Monday, August 3, 2009

Engkwentro (2009, Pepe Diokno)

Pepe Diokno, youngest filmmaker ever granted Cinemalaya funds for a full-length feature, is a grandchild of the late human rights advocate and esteemed Senator Jose Diokno. Armed with lots of moolah, genes of a fighter, and hand-held cameras, Pepe Diokno makes a grand political statement with Engkwentro. He deals head-on with the issue of extra-judicial killings in the country, which is one of the worst crimes of the administration of President Gloria Macapagal-Arroyo.

I'd enjoyed watching the film. It bristled with the passion of an avid moviegoer, explosive energy of a sprinter, and the fiery courage of an activist. I loved the references to the films, Imburnal, Tirador, and Tribu. Diokno took some of the best parts from each film and incorporated them into his film. Just like Imburnal, Engkwentro features juvenile delinquents treated as unwanted animals and pests. The 'cockroaches' of Imburnal and the 'rats' of Engkwentro were easily extinguished by vigilantes.

Tirador is a fast-paced story about snatchers in Quiapo. There is a scene in Engkwentro showing members of Batang Dilim prowling in the dark alleys. They chanced upon a member of a rival gang and proceeded to manhandle him. One of the gang members brought up his slingshot (tirador) and took a shot at the crotch of the rival gang member. Then, they're off like snatchers sprinting to safety.

With Tribu, Diokno cribbed the story of two gangs facing off in the middle of the night. Some fight scenes were underlit. Whether those were intended or not, the dark and dizzying scenes showed gang members in their preferred environment. These low-lifers are creatures of the night, as suggested by their gang names, Batang Dilim and Bagong Buwan. The varmints loiter in the dark alleys. They scamper like rats in the dizzying mazes.

Diokno failed to borrow the spontaneity of the dialogues in Tribu. In the set-up prior to the slingshot scene, there's an awkward silence among the gang members. Maybe a frontal camera shot of the gang could have removed the awkwardness. I also disliked Tomas’ brandishing of his gun. The gang leader must have been stoned because he failed to use the gun during the melee. However, the shootings at the end were spectacularly shot and very powerful.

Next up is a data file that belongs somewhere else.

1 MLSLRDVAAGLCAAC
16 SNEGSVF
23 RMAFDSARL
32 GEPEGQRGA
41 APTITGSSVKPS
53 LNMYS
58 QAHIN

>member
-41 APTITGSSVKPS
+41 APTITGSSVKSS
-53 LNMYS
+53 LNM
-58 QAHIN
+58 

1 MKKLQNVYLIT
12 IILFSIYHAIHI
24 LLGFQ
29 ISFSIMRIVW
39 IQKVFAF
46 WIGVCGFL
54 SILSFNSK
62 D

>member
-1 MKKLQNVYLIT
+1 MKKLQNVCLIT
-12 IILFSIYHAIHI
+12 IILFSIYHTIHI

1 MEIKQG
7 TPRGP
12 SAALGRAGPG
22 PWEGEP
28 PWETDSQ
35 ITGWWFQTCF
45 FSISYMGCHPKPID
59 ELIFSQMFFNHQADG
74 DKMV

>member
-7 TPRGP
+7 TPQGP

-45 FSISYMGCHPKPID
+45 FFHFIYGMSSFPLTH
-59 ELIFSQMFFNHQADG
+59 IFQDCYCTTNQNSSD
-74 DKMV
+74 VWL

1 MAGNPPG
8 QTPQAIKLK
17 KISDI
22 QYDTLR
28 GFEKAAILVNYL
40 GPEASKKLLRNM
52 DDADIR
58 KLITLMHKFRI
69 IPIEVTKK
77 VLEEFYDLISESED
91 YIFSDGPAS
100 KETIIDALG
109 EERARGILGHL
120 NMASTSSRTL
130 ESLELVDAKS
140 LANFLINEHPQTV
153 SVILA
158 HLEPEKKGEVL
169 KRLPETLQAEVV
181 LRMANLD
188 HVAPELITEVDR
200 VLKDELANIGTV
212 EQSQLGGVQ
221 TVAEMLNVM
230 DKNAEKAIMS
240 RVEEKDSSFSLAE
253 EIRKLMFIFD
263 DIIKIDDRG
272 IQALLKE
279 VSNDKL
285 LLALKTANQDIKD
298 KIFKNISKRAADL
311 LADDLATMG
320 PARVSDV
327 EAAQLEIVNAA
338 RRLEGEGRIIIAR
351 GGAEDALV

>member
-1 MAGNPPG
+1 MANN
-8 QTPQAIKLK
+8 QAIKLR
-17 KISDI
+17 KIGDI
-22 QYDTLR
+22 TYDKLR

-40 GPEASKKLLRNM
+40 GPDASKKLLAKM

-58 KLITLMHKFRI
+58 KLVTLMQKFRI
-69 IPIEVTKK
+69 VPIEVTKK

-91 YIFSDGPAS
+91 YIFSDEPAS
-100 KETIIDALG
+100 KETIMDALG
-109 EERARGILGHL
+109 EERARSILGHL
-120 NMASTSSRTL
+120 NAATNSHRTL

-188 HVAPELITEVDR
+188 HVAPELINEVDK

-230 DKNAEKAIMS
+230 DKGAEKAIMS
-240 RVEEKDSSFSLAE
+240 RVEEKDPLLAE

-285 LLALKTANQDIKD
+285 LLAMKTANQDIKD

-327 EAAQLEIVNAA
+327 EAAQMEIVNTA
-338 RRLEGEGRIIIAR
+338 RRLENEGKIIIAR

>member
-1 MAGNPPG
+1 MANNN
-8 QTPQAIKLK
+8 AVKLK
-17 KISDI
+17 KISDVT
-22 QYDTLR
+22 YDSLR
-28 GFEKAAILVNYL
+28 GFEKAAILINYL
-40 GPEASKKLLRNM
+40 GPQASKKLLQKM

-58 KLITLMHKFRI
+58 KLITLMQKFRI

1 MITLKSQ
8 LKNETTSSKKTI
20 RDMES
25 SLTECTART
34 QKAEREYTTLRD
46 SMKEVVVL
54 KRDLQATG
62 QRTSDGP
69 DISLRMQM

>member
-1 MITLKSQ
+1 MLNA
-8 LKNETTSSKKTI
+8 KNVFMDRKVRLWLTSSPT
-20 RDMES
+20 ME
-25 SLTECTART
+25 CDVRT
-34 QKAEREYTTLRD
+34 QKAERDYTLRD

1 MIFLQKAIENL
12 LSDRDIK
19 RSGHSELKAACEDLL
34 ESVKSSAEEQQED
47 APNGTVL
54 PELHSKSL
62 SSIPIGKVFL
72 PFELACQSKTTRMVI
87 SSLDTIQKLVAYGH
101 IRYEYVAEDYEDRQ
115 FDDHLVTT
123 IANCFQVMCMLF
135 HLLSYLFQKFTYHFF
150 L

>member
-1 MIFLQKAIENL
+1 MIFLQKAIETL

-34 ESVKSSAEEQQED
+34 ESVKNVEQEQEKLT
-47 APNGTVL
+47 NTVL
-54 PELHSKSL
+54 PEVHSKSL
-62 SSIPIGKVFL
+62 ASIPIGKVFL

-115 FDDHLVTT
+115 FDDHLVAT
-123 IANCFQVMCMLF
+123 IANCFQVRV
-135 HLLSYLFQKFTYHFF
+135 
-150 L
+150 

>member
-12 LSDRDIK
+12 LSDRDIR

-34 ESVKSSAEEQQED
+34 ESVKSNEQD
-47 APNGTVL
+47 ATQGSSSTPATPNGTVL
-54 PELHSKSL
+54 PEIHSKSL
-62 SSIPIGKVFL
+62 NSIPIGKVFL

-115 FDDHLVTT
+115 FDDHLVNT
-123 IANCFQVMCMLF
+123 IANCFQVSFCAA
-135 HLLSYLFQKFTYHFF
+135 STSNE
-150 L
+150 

The key asset of the movie is the ominous voiceover by a mayor named Danilo Dularte Suarez. The name of the mayor refers to two things, the Davao Death Squad (DDS) and Mayor Rodrigo Duterte of Davao City. Yes, Diokno zooms in specifically on the killings in Davao City. Engkwentro further ups the ante by mimicking portions of real speeches made by Mayor Duterte. There is a part where the voiceover even refers to the 2004 killing of human rights defender Rashid Manahan in Davao City. The voiceover is a nice device to show the omnipresence of the mayor and his goons. It adds to the paranoia felt by a gang leader, Richard (Felix Roco), who is determined to leave the place.

During the UP Cine Adarna screening of the film, a female student was wondering about the identity of the man behind the voice. 'Si Bayani ba iyan?,' she blurted out loud. It is disappointing to learn that a college student fails to identify the man given the facts broadcasted at the start of the film. That type of ignorance can be fixed with a simple research or a daily reading of news.
What cannot be fixed immediately is the fact that a lot of Davao City residents seem to accept the need for vigilante killings. Yes, Davao City seems to be peaceful and safe, but at what price? Lives of children and young people? Good grief! They are not insects and varmints that should be exterminated or vanquished.

Films like Engkwentro and Imburnal are important because they unveil the truth about the killings in Davao City. Some may argue with the artistic excesses. Some may disagree with the approaches to storytelling. But, nobody can deny the power and relevance of the films’ political statement: Stop extra-judicial killings in Davao City!

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